I recently posted about ways that women tend to give away their power. One of the topics broached in that article that I find perplexing is the non-verbal communication and cues that we give out without realizing it. If we’re not aware of it, but it may be limiting our effectiveness or influence, how can we correct it?
The first step is always awareness, so that is my intention with this post: to increase awareness of some of the non-verbal signals we give off, particularly with body language, and what impact they may have. Only then can we notice whether we actually demonstrate those traits, and try to create new habits over time, if needed.
People interpret how we hold our bodies, our “body language.” If someone is slouching, they often appear to be trying to make themselves look small; this is interpreted by others as a lack of confidence or conviction, or even that the person is insignificant. On the other hand, someone who stands, or takes up more space in the room appears dominant, confident, and in charge. This comparison is particularly critical for women, who are taught that small (thin, petite, etc.) is more desireable in a woman. We are not taught to try to appear bigger than we are, but more likely the message has been to try to appear smaller.
Another comparison of styles that does not always help women is that historically we were taught to cross our legs to indicate being demure, feminine, and possibly to show off our legs. However, any gesture that implies the protection of the midsection (think underbelly) reflects weakness or discomfort. Crossing the arms or legs can both be interpreted being somewhat defensive or infer a weaker position than the other person.
The next time you’re in a meeting, pay attention to your shoulders, arms, and legs in particular, and see what they say about you. Do they communicate a relaxed confidence or something closer to defensiveness? Then practice adjusting your posture and body language before entering a room, and notice any differences in how you are received and perceived by others.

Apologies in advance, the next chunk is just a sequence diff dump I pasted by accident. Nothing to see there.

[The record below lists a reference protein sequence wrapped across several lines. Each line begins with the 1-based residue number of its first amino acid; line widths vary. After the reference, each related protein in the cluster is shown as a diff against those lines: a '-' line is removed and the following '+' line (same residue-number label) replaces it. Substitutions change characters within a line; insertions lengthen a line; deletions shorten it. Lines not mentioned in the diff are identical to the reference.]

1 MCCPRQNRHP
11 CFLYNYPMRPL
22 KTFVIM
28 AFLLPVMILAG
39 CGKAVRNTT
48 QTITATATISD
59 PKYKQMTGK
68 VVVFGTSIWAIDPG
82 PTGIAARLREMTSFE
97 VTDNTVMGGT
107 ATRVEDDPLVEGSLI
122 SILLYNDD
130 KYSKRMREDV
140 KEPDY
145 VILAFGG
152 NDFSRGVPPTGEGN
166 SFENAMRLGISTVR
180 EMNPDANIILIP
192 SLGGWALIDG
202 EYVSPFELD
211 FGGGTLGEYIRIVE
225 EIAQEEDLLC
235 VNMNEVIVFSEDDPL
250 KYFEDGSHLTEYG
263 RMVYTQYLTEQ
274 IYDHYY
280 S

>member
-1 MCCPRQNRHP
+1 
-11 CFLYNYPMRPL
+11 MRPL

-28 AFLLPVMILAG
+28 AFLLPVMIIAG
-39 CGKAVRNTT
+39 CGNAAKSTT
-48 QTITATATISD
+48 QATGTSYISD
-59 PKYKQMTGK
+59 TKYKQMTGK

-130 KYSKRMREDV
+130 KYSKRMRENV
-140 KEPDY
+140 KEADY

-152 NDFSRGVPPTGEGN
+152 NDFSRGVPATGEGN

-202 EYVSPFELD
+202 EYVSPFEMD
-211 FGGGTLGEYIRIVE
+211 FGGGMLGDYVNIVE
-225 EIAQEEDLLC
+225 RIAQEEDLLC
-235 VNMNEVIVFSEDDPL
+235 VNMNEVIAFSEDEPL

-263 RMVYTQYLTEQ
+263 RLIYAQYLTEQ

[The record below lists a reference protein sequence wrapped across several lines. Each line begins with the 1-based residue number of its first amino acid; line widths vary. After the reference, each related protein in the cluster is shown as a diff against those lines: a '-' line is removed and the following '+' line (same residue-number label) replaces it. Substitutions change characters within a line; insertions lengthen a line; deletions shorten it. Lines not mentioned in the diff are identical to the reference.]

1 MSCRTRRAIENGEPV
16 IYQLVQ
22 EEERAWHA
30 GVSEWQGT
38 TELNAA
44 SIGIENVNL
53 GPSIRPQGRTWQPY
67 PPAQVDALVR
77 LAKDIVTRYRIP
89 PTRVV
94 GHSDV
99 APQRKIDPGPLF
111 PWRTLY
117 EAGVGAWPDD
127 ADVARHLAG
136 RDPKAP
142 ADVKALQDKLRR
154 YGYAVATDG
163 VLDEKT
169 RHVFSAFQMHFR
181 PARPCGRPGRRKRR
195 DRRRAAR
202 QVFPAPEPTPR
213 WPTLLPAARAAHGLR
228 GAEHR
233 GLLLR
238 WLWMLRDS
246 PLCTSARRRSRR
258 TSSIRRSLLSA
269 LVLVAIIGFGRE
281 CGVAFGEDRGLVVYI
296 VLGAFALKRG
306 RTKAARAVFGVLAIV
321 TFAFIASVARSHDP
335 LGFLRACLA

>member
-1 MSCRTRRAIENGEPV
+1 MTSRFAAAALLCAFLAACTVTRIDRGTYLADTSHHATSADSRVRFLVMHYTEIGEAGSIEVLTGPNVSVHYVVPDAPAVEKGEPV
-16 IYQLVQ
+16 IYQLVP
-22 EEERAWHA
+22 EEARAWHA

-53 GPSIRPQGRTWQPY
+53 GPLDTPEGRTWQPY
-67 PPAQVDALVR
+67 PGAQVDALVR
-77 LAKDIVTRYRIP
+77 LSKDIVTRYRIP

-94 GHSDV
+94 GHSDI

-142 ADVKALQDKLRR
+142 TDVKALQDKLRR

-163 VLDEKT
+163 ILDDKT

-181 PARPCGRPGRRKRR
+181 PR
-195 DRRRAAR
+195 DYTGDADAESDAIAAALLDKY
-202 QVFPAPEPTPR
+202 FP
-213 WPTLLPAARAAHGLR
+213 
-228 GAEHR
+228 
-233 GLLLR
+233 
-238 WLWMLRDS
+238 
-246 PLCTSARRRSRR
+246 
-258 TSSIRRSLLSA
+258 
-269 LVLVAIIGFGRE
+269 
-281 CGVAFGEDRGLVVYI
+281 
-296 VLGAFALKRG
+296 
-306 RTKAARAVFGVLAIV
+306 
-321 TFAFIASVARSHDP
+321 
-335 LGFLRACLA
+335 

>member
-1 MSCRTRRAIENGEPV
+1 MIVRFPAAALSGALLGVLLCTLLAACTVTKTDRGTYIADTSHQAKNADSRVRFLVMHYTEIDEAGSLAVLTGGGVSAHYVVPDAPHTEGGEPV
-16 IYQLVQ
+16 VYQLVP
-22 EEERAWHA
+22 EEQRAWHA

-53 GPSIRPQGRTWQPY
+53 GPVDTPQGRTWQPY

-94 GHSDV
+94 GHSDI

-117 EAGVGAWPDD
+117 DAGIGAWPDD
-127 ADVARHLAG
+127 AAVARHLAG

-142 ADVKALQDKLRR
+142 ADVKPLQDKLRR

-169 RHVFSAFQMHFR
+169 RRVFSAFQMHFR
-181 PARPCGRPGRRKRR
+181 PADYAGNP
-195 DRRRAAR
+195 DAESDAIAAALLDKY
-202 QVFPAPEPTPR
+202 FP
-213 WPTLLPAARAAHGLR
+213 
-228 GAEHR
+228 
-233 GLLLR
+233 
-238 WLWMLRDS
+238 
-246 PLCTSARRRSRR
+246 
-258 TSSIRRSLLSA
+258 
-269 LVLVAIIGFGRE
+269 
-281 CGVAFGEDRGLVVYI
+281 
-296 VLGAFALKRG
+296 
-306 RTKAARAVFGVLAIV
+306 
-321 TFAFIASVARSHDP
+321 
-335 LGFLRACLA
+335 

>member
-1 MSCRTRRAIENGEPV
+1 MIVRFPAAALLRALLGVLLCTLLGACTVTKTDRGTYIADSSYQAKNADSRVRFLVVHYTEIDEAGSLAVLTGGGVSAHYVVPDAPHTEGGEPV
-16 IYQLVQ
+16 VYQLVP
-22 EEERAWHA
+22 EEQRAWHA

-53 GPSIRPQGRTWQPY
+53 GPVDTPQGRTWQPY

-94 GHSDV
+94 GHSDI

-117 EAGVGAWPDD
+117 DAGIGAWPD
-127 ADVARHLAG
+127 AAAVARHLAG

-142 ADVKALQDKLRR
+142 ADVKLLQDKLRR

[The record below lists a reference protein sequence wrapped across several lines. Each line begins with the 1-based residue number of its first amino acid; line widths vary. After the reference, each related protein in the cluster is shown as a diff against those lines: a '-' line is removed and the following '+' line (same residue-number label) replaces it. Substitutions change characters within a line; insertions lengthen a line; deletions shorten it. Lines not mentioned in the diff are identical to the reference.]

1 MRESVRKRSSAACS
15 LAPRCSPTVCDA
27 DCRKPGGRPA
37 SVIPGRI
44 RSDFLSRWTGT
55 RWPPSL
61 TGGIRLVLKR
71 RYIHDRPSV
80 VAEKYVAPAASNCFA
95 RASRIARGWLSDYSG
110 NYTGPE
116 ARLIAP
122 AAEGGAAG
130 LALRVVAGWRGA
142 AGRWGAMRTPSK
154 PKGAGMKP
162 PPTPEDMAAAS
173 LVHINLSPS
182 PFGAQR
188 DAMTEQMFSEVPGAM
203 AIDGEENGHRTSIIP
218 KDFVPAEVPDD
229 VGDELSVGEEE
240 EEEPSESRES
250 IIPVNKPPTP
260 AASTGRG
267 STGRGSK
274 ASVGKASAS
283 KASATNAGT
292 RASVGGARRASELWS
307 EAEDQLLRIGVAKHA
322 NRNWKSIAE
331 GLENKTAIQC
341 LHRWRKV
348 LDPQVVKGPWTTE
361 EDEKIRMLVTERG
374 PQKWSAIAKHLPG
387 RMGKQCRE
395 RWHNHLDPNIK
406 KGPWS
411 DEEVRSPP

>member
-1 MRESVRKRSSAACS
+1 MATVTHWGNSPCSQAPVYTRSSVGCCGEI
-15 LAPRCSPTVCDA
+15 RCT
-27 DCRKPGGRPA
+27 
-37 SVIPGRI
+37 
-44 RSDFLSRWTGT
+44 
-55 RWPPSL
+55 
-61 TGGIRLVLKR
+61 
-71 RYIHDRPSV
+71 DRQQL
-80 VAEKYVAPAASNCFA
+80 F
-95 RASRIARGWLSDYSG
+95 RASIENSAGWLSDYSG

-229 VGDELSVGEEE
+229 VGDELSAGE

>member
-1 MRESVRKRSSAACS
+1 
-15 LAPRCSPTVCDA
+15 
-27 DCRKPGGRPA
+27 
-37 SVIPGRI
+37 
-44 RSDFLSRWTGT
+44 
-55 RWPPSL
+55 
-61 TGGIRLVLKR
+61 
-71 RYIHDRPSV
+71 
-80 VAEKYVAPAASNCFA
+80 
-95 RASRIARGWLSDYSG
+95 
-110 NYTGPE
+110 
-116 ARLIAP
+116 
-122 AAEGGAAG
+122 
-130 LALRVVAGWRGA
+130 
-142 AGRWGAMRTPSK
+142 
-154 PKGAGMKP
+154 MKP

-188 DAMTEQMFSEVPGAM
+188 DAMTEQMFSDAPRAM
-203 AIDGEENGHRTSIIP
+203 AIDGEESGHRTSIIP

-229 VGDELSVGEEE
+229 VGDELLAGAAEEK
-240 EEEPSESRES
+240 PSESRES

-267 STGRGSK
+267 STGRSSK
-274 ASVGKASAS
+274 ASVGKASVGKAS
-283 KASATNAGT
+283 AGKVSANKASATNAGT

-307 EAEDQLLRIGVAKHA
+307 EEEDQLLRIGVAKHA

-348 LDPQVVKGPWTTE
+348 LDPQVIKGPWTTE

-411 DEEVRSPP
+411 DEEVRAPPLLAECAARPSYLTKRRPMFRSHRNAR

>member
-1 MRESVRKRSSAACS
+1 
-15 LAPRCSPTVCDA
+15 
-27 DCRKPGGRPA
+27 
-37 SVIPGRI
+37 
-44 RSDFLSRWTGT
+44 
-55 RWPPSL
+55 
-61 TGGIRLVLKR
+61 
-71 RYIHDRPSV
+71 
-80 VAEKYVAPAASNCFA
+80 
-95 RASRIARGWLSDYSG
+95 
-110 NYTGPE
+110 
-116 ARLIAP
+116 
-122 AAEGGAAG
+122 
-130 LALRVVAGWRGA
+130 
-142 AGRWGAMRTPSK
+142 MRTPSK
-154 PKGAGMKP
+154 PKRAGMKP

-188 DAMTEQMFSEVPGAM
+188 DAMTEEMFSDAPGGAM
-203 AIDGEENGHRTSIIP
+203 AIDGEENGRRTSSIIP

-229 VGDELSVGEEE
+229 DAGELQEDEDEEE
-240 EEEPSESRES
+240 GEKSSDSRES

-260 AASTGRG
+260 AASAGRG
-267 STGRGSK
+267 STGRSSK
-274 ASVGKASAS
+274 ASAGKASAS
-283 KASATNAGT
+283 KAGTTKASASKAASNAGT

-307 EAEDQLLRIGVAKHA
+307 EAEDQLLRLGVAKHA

Facial expressions can give away a good deal about what we’re thinking, even when we don’t think we’ve changed anything in our demeanor. For example, boredom, interest, embarrassment, frustration, skepticism and much more can usually be read on our faces. From our eye position to how we hold our mouth or our brow, much is communicated to the people we are with.
This observation is not meant to imply that you should attempt to hide your expressions — guilt is often shown by an expressionless face, possibly combined with an avoidance of eye contact. Trying too hard to control your facial expressions, therefore, may have an unintended and even more detrimental impact as the other person may perceive you as deceitful!
However, if we are aware of how much we give away in our expressions, we can at least try to minimize the impact. For example, if we’re angry but don’t want to incite anger or defensiveness in the other person, we can try to relax our brow and mouth to soften the expression while we explain our viewpoint.